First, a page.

Environmental Monitoring and Assessment

, Volume 121, Issue 1–3, pp 15–31 | Cite as

Ecotoxicological Classification of the Berlin River System Using Bioassays in Respect to the European Water Framework Directive

  • Gerd Huschek
  • P.-D. HansenEmail author


Bioassays as well as biochemical responses (biomarkers) in ecosystems due to environmental stress provide us with signals (environmentally signalling) of potential damage in the environment. If these responses are perceived in this early stage in ecosystems, the eventual damage can be prevented. Once ecosystem damage has occurred, the remedial action processes for recovery could be expensive and pose certain logistical problems. Ideally, “early warning signals” in ecosystems using sensing systems of biochemical responses (biomarkers) would not only tell us the initial levels of damage, but these signals will also provide us with answers by the development of control strategies and precautionary measures in respect to the European Water Framework Directive (WFD). Clear technical guidelines or technical specifications on monitoring are necessary to establish and characterise reference conditions for use in an ecological status classification system for surface water bodies. For the Ecotoxicological Risk Assessment (ERA) of endocrine effects we used an approach of the exposure – dose – response concept. Based on the “Ecototoxicological Classification System of Sediments” that uses pT-values to classify effects in different river systems, we transferred the bio-monitoring data to the five-level ecological system of the WFD. To understand the complexity of the structure of populations and processes behind the health of populations, communities and ecosystems an ERA should establish links between natural factors, chemicals, and biological responses so as to assess causality. So, our ecological monitoring assessment has incorporated exposure & effects data.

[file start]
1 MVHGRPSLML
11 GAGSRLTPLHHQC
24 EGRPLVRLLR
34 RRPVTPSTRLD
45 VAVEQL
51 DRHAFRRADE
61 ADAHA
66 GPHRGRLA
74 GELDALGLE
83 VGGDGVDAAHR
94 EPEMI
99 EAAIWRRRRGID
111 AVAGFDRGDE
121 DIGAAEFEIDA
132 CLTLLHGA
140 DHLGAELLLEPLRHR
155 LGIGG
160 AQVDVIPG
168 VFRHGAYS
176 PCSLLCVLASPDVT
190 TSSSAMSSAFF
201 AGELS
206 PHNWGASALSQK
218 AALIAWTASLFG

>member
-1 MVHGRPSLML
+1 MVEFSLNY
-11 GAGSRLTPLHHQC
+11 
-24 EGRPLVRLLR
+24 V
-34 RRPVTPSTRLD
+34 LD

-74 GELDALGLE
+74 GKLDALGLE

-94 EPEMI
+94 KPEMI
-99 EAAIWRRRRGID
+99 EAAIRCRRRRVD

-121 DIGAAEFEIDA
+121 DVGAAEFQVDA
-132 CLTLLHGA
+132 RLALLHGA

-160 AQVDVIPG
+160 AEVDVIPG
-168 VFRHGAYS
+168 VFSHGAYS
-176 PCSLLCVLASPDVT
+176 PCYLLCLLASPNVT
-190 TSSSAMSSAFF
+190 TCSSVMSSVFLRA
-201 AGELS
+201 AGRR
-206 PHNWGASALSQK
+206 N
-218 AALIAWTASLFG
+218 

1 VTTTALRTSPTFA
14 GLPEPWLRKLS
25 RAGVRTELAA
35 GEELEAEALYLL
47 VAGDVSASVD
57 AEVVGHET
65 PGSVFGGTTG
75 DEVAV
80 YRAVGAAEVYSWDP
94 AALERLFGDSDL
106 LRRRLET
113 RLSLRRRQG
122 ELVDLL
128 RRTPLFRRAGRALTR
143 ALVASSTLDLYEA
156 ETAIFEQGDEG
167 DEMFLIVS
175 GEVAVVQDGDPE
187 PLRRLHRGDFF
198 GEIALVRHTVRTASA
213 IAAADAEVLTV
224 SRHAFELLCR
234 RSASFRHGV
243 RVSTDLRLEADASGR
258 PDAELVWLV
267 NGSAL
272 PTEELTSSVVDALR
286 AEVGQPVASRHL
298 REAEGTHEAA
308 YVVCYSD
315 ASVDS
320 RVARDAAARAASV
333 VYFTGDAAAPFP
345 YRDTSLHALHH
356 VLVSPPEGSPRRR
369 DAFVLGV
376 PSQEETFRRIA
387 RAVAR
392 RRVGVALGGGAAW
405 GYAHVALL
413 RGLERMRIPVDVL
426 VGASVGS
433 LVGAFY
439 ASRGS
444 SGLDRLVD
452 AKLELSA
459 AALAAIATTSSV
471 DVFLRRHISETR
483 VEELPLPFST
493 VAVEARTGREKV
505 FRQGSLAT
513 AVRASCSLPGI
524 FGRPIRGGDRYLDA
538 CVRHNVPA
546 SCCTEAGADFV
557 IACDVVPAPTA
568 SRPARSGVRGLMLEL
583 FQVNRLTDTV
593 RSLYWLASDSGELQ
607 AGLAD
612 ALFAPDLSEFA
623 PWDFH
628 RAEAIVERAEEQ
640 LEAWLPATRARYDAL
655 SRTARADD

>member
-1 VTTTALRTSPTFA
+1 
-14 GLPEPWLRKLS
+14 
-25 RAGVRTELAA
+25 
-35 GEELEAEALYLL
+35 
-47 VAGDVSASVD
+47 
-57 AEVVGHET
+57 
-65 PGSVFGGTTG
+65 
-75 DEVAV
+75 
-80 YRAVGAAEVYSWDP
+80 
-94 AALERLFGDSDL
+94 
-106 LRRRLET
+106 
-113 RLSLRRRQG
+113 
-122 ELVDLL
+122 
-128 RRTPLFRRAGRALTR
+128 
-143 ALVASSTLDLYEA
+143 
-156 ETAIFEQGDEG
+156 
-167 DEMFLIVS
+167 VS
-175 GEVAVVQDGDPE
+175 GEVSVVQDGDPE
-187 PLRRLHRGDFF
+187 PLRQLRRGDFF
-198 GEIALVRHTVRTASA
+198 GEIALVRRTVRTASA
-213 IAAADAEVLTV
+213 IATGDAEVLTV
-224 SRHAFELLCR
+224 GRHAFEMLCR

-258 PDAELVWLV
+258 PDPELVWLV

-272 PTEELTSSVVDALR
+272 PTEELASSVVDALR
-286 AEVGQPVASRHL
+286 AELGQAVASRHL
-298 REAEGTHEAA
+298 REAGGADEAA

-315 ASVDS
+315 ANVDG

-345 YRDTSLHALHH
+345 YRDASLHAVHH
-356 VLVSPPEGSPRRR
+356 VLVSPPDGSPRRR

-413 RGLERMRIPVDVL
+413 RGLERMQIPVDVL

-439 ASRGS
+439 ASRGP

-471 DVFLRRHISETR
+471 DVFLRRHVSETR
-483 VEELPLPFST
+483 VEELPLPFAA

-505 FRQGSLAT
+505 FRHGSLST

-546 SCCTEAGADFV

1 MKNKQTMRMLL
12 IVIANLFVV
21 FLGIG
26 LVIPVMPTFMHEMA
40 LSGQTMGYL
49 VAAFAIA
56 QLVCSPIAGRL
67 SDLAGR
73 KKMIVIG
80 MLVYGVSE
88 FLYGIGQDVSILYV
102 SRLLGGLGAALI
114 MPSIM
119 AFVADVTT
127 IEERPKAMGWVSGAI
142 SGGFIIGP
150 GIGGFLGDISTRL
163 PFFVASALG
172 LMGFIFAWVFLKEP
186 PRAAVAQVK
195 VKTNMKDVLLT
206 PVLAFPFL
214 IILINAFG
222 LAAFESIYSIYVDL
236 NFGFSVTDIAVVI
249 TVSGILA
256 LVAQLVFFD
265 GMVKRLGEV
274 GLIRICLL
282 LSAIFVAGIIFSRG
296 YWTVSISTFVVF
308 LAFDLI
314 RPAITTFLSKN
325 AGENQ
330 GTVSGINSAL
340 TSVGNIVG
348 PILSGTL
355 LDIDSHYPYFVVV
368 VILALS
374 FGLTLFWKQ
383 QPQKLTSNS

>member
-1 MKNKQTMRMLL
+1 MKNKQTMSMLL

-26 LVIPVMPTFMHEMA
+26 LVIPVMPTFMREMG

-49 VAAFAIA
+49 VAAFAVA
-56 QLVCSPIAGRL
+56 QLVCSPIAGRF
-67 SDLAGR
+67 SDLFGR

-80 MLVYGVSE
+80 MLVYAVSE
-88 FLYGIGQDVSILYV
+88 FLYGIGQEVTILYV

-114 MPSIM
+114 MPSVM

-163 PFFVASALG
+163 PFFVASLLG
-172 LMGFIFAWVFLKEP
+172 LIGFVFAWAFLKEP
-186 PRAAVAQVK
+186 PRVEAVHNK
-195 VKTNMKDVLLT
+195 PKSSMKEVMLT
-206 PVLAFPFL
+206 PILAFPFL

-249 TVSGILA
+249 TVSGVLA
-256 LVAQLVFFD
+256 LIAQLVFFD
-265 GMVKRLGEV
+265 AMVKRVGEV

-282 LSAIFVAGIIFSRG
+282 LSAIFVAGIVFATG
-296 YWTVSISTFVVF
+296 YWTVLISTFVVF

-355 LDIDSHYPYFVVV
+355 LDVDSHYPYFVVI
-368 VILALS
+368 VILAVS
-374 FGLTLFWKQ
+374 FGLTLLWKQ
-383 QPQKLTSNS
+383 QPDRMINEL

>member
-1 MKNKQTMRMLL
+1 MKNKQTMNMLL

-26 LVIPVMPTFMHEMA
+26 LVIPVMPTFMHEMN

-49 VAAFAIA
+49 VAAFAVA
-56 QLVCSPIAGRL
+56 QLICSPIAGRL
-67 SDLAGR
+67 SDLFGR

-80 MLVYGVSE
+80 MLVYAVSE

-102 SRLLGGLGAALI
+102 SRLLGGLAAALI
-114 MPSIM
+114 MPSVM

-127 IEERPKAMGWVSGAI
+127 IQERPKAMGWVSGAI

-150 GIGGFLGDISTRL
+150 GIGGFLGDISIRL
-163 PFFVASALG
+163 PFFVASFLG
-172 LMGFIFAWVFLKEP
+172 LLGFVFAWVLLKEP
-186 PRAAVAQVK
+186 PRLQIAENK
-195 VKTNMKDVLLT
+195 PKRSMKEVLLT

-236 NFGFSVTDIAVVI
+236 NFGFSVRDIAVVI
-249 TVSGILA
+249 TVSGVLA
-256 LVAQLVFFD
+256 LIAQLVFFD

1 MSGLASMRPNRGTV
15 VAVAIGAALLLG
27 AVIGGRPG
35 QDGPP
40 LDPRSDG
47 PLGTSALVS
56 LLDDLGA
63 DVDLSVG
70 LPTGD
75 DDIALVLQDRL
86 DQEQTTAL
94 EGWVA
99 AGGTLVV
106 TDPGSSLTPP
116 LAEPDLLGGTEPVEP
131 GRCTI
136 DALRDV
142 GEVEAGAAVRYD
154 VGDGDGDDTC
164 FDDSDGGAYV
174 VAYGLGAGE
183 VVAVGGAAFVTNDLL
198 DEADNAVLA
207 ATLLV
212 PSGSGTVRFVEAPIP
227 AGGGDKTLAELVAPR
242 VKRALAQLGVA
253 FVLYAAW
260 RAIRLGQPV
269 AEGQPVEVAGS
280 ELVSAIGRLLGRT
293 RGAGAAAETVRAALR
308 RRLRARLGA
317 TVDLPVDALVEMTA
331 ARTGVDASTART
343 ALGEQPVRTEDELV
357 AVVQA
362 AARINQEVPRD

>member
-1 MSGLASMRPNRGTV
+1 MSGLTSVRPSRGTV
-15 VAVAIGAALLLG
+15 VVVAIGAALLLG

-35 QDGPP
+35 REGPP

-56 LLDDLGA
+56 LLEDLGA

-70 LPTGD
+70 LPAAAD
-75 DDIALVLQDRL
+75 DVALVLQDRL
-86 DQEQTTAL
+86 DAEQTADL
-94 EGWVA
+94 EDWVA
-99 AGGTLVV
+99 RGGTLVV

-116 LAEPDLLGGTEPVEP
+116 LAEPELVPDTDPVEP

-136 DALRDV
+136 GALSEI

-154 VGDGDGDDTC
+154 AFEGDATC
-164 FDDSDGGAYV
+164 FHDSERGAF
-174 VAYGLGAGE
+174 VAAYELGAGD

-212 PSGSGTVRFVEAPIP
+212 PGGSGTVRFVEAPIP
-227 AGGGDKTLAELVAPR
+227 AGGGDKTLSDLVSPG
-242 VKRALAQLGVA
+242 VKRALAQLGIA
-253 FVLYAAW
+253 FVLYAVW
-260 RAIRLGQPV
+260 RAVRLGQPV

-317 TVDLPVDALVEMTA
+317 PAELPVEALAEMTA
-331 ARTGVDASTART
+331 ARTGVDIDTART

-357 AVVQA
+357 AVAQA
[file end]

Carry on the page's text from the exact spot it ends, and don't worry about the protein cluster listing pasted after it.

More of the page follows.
bioassay effect assessment ecotoxicological classification in sediment endocrine effects exposure of drugs 


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Copyright information

© Springer Science+Business Media, Inc. 2005

Authors and Affiliations

  1. 1.Department of EcotoxicologyTechnische Universität Berlin, Faculty VIBerlinGermany

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